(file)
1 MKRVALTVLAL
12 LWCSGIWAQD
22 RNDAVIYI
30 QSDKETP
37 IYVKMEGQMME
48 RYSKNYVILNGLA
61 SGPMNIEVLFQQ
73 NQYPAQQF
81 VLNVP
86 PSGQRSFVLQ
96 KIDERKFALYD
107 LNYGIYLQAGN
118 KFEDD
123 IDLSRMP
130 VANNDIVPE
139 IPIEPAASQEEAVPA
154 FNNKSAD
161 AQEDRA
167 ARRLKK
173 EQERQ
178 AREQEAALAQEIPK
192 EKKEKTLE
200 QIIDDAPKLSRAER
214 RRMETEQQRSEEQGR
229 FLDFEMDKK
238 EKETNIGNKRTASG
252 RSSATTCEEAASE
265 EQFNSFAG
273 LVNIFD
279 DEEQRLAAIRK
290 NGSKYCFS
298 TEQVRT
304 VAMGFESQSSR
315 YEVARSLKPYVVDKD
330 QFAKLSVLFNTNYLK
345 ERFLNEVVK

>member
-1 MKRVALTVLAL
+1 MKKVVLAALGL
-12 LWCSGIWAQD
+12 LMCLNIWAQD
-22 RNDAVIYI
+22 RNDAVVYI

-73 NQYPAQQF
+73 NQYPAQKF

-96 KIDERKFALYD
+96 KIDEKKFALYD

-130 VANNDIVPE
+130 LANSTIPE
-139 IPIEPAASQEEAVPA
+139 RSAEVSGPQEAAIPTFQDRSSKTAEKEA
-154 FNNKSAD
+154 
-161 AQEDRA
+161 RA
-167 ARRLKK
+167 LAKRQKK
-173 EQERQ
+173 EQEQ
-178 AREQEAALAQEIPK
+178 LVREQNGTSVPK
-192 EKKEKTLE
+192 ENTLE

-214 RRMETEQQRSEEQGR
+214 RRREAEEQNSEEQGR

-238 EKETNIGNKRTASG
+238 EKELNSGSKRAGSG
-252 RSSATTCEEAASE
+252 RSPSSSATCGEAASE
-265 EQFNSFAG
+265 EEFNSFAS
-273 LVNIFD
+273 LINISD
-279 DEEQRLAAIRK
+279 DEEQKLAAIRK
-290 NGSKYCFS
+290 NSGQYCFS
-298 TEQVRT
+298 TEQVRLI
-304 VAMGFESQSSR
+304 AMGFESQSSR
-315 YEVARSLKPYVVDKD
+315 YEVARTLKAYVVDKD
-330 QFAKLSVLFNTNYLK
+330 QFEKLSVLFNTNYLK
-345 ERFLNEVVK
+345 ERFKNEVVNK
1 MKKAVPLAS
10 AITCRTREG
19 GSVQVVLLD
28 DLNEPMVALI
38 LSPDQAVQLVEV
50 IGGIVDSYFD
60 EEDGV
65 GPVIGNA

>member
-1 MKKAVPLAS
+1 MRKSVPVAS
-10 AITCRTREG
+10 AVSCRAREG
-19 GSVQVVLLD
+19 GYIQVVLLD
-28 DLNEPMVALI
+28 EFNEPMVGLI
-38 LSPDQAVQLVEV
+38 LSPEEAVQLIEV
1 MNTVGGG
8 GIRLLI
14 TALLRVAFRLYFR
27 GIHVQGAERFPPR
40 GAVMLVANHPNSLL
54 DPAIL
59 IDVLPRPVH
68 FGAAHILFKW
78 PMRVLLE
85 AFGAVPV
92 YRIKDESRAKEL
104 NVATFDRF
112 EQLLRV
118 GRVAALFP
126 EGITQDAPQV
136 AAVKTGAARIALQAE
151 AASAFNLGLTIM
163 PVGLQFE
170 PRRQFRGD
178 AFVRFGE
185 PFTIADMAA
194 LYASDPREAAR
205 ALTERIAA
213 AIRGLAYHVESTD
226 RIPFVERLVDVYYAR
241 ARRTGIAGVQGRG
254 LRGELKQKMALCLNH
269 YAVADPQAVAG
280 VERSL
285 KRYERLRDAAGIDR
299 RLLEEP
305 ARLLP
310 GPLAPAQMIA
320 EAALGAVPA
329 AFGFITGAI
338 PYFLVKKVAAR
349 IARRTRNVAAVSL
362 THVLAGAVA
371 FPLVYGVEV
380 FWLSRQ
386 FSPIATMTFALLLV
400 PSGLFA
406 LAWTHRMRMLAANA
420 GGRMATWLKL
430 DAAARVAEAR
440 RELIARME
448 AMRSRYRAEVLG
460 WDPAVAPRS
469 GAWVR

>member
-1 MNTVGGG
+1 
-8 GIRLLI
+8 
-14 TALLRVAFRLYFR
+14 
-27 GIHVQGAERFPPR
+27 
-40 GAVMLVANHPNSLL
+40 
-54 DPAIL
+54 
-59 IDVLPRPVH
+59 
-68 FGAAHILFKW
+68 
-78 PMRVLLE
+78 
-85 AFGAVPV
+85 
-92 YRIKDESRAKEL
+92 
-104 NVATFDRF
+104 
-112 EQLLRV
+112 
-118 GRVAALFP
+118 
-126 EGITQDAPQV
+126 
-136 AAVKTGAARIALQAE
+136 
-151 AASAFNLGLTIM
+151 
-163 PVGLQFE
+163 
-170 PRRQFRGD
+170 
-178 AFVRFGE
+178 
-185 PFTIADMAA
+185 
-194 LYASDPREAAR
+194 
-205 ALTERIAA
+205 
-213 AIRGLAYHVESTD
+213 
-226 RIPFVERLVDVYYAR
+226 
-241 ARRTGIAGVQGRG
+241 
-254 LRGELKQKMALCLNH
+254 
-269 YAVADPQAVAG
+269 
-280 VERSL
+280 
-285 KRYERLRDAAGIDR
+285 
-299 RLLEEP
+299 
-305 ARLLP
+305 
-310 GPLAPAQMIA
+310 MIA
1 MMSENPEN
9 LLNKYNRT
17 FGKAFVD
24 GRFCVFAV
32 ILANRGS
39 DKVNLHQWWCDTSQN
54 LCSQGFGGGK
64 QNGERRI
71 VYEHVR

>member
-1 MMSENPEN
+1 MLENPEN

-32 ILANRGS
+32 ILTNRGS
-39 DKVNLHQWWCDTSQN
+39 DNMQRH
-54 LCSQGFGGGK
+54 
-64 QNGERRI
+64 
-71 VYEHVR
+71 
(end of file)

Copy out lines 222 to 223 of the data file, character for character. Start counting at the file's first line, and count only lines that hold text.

+310 MIA
1 MMSENPEN